Banned Books Week defies censorship | New

Next week, Mitchell Memorial Library will celebrate Banned Books Week by recognizing works of literature that have been challenged or banned.

Banned Books Week, an awareness campaign affiliated with the American Library Association, runs September 18-24 across the United States.

According to event websitebooks like “The Hate U Give” by Angie Thomas and “All Boys Aren’t Blue” by George M. Johnson will be featured.

KC New, humanities librarian at Mitchell Memorial Library, said the event was used to celebrate and educate others about the censorship.

“Last year, nearly 2,000 titles were challenged or banned, and dedicating a specific week to them helps spark a conversation about censorship,” New said.

According to New, some books are banned to censor messages deemed harmful to people who read them.

When literature is banished from library shelves, New said a university curriculum can be limited.

“Part of my background in history was to read part of ‘Mein Kampf’ because it’s necessary to learn all the points of view instead of being stuck in your own little bubble,” said New.

According to New, next year’s plans for Banned Books Week will be more practical.

Rheagan Case, a graduate student in English, explained how harmful censorship is.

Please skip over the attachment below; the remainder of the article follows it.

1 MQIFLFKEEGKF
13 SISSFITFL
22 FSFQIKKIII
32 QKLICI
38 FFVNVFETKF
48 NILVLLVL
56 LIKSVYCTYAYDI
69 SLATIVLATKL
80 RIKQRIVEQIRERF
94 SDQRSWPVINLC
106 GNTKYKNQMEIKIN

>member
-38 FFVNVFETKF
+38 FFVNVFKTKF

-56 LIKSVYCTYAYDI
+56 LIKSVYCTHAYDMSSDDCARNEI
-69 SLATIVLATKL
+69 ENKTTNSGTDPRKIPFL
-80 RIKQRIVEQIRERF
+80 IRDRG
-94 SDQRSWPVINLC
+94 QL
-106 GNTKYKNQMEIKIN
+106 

“Banning books allows certain groups to discriminate against minorities. Books, I believe, should not be banned,” Case said.

Case said free speech is eliminated when books are banned.

As a student in the English department, she said the book ban affected her curriculum.

“Many books on race and gender have been banned from schools and universities, and I feel like this prevents students from learning experiences that are supposed to be discussed by certain minority groups,” he said. said Case.

The list of contested and banned books also includes literary classics such as “To Kill a Mockingbird” by Harper Lee and “Lord of the Flies” by William Golding.

Similar to Case, graduate English student and former teacher Rachel Bell said she has had her own personal experience with banned books.

“As a teacher, I was really shocked when I found out I was going to be teaching ‘To Kill a Mockingbird,’ especially in Mississippi,” Bell said.

After finishing the book with her class, she recalled seeing news about Florida’s decision to ban the book from schools.

“It kind of made me pause and think. It can happen anywhere,” Bell said.

Bell expressed his opinion on the restriction of these books and their contents.

“I always laugh when books like ‘Fahrenheit 451’ or ‘1984’ get banned, but then I realize that the people in power who ban those books don’t understand them,” Bell said.

She said she saw no harm in many novels involved in the event.

“Of course, there are limits that should not be crossed we probably shouldn’t proliferate hate speech but more often than not, those books that are challenged are net positives,” Bell said.

To learn more about the contested books and the topics associated with them, Bell encouraged students to visit the library and pick up a banned book.

“The freedom to read and engage with different ideas is so important for intellectual improvement. We need to read stimulating material to question ourselves and challenge our own opinions,” Bell said.

For more information on Banned Books Week, the library plans to host a social media campaign throughout the week on Instagram @msstatelibraries.